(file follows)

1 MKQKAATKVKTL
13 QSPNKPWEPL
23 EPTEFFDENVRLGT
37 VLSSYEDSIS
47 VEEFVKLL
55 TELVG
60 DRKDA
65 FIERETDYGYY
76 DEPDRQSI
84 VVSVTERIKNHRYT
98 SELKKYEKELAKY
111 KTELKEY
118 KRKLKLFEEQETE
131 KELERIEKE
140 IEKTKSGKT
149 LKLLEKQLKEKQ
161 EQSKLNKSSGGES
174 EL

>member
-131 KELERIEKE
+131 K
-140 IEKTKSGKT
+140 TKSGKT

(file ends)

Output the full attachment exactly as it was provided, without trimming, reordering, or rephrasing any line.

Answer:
1 MKQKAATKVKTL
13 QSPNKPWEPL
23 EPTEFFDENVRLGT
37 VLSSYEDSIS
47 VEEFVKLL
55 TELVG
60 DRKDA
65 FIERETDYGYY
76 DEPDRQSI
84 VVSVTERIKNHRYT
98 SELKKYEKELAKY
111 KTELKEY
118 KRKLKLFEEQETE
131 KELERIEKE
140 IEKTKSGKT
149 LKLLEKQLKEKQ
161 EQSKLNKSSGGES
174 EL

>member
-131 KELERIEKE
+131 K
-140 IEKTKSGKT
+140 TKSGKT